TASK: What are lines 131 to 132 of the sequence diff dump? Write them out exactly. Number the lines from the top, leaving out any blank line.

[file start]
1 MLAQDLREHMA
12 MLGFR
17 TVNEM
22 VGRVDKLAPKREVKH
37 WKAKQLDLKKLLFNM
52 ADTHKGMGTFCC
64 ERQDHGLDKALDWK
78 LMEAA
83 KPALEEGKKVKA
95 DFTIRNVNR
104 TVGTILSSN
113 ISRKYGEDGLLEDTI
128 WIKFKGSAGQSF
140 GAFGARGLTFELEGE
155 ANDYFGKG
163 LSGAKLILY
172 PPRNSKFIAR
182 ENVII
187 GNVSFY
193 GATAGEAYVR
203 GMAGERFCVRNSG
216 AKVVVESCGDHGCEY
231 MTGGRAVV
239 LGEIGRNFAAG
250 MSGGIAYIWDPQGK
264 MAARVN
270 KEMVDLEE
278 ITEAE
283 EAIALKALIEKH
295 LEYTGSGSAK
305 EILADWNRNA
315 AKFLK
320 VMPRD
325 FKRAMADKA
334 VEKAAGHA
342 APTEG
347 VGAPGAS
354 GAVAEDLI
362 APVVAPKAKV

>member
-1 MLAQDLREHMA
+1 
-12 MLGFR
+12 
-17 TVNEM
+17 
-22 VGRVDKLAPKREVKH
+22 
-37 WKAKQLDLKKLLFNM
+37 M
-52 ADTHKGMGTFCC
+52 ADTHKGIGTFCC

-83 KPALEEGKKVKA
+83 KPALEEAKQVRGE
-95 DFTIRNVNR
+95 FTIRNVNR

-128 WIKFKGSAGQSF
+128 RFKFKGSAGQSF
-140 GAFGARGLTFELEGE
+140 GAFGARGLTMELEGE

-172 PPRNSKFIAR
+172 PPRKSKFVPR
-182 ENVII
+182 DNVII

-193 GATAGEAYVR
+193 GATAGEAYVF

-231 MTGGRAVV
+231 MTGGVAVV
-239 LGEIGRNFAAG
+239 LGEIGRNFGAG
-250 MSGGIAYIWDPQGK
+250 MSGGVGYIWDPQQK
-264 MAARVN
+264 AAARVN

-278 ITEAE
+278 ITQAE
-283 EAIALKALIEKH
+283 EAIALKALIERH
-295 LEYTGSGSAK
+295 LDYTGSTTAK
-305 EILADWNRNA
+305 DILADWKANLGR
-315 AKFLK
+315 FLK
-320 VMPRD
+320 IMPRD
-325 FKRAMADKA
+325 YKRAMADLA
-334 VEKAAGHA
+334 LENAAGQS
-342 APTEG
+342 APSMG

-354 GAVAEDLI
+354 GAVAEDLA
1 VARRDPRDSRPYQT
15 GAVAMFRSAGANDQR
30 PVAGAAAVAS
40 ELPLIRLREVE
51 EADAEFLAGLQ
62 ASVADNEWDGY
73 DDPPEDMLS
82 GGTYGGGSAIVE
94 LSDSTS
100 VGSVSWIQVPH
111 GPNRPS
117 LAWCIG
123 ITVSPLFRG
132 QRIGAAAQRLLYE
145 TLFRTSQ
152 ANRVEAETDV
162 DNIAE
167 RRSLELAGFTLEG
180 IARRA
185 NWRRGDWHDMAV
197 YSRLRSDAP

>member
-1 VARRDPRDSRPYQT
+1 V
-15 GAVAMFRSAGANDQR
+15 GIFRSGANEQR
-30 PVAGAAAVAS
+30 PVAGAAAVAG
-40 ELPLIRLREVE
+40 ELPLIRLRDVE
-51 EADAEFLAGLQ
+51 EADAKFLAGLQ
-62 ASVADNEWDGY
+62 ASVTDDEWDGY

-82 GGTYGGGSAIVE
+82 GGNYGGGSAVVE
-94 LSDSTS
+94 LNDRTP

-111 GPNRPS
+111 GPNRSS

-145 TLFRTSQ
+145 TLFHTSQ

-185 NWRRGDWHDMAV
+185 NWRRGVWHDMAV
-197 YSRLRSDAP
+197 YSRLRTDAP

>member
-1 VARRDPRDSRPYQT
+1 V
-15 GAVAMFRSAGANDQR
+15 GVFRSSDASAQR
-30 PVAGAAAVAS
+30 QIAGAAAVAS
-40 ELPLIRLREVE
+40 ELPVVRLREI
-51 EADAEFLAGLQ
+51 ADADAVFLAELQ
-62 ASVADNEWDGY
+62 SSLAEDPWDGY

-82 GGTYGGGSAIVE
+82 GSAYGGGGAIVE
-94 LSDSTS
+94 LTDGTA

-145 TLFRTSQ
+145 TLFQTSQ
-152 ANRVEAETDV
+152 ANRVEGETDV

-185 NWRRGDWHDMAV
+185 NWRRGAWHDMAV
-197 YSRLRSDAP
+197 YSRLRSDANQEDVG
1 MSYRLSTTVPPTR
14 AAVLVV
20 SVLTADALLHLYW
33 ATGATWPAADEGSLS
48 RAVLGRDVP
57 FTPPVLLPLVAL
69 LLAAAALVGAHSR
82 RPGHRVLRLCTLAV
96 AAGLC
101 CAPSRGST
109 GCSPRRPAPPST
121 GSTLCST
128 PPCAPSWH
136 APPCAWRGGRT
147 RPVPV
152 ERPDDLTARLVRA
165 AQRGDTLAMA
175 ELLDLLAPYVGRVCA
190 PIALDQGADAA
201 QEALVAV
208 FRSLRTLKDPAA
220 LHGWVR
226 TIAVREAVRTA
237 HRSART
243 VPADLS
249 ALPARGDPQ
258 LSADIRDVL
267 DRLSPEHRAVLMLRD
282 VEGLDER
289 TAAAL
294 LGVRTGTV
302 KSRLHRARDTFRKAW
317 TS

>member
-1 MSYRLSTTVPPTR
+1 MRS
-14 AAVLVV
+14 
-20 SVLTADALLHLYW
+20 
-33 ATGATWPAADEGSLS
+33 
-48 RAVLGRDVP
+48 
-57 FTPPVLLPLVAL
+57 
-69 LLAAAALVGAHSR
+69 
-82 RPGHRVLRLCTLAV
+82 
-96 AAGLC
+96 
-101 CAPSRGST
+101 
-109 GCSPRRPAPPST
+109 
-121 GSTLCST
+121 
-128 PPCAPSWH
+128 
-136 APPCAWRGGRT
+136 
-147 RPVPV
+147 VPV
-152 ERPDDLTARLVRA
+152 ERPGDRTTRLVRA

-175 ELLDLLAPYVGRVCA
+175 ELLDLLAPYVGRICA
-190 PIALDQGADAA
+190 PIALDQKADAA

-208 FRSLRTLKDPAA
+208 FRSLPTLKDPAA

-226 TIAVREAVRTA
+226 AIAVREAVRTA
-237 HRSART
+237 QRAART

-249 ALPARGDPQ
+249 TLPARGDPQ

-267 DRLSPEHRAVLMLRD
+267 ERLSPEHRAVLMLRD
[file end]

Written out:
-94 LSDSTS
+94 LNDRTP